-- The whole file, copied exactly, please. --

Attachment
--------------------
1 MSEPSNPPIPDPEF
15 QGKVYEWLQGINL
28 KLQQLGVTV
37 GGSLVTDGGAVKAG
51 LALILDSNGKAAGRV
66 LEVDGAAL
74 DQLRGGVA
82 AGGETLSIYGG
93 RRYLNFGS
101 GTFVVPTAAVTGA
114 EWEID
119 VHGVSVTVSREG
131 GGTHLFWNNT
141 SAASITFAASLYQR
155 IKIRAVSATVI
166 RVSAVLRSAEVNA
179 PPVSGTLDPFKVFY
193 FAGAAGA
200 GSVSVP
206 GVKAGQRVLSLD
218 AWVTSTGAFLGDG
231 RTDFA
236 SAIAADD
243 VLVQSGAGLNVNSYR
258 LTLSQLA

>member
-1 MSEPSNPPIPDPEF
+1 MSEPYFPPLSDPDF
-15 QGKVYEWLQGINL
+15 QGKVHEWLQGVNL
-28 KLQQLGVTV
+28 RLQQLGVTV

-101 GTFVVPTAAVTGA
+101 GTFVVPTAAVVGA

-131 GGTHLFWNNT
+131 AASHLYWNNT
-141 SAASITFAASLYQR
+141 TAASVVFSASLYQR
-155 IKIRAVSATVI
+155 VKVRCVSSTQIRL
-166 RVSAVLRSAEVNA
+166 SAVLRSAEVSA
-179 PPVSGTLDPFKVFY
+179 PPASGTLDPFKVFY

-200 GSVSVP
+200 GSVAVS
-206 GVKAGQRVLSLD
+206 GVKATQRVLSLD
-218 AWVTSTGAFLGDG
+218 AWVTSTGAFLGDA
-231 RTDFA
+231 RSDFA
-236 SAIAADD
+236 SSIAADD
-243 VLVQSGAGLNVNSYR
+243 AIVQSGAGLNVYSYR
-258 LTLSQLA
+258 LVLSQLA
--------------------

1 MSEPSNPPIPDPEF
15 QGKVYEWLQGINL
28 KLQQLGVTV
37 GGSLVTDGGAVKAG
51 LALILDSNGKAAGRV
66 LEVDGAAL
74 DQLRGGVA
82 AGGETLSIYGG
93 RRYLNFGS
101 GTFVVPTAAVTGA
114 EWEID
119 VHGVSVTVSREG
131 GGTHLFWNNT
141 SAASITFAASLYQR
155 IKIRAVSATVI
166 RVSAVLRSAEVNA
179 PPVSGTLDPFKVFY
193 FAGAAGA
200 GSVSVP
206 GVKAGQRVLSLD
218 AWVTSTGAFLGDG
231 RTDFA
236 SAIAADD
243 VLVQSGAGLNVNSYR
258 LTLSQLA

>member
-1 MSEPSNPPIPDPEF
+1 MSEPYFPPLSDPDF
-15 QGKVYEWLQGINL
+15 QGKVHEWLQGVNL
-28 KLQQLGVTV
+28 RLQQLGVTV

-101 GTFVVPTAAVTGA
+101 GTFVVPTAAVVGA

-131 GGTHLFWNNT
+131 AASHLYWNNT
-141 SAASITFAASLYQR
+141 TAASVVFSASLYQR
-155 IKIRAVSATVI
+155 VKVRCVSSTQIRL
-166 RVSAVLRSAEVNA
+166 SAVLRSAEVSA
-179 PPVSGTLDPFKVFY
+179 PPASGTLDPFKVFY

-200 GSVSVP
+200 GSVAVS
-206 GVKAGQRVLSLD
+206 GVKATQRVLSLD
-218 AWVTSTGAFLGDG
+218 AWVTSTGAFLGDA
-231 RTDFA
+231 RSDFA
-236 SAIAADD
+236 SSIAADD
-243 VLVQSGAGLNVNSYR
+243 AIVQSGAGLNVYSYR
-258 LTLSQLA
+258 LVLSQLA